[fil-hahr-mon-ik, fil-er-] /ˌfɪl hɑrˈmɒn ɪk, ˌfɪl ər-/
fond of or devoted to music; music-loving: used especially in the name of certain musical societies that sponsor symphony orchestras (Philharmonic Societies) and hence applied to their concerts (philharmonic concerts)
of, noting, or presented by a symphony orchestra or the society sponsoring it.
a symphony orchestra or the society sponsoring it.
fond of music
(capital when part of a name) denoting an orchestra, choir, society, etc, devoted to the performance, appreciation, and study of music
(capital when part of a name) a specific philharmonic choir, orchestra, or society
1813 (in the name of a society founded in London for the promotion of instrumental music), from French philharmonique (1739), from Italian filarmonico, literally “loving harmony,” from Greek philos “loving” see philo-) + ta harmonika “theory of harmony, music,” from neuter plural of harmonikos (see harmonic). The Society name was taken up in the names of many symphony orchestras.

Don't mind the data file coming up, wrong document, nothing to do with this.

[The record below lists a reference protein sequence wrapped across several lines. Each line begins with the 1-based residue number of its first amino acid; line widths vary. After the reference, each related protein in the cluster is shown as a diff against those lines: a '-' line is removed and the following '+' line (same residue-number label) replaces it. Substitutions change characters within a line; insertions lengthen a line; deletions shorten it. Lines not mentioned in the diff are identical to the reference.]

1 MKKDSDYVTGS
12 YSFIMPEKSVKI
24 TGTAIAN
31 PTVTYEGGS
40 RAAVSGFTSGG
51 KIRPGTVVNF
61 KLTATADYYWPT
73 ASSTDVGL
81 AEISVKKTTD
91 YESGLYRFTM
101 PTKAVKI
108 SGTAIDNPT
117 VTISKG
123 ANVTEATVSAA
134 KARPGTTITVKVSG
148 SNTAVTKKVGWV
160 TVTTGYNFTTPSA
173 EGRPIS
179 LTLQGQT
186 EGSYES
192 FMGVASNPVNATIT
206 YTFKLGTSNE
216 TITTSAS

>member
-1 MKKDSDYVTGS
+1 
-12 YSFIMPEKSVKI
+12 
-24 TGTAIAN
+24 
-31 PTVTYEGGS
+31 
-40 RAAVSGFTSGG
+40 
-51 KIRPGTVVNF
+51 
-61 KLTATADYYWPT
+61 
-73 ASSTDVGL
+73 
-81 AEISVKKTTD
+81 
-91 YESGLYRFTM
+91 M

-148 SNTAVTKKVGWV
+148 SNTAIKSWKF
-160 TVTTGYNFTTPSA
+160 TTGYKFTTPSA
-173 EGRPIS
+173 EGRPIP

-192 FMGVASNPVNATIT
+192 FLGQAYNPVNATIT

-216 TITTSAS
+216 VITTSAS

amiable, with Hymenaeus, at Ephesus, said that the “resurrection was past already” (2 Tim. 2:17, 18). This was a Gnostic heresy held by the Nicolaitanes. (See ALEXANDER ØT0000168 .)
[fi-lee-muh n, fahy-] /fɪˈli mən, faɪ-/ noun 1. an Epistle written by Paul. Abbreviation: Phil. 2. a person who was probably a convert of Paul and to whom this Epistle is addressed. /faɪˈliːmɒn/ noun (New Testament) 1. a Christian of Colossae whose escaped slave came to meet Paul 2. the book (in full The Epistle […]
1. . abbreviation 1. Philemon
[fin-ee-uh s] /ˈfɪn i əs/ noun 1. a male given name: from a Hebrew word meaning “serpent’s mouth or oracle.”.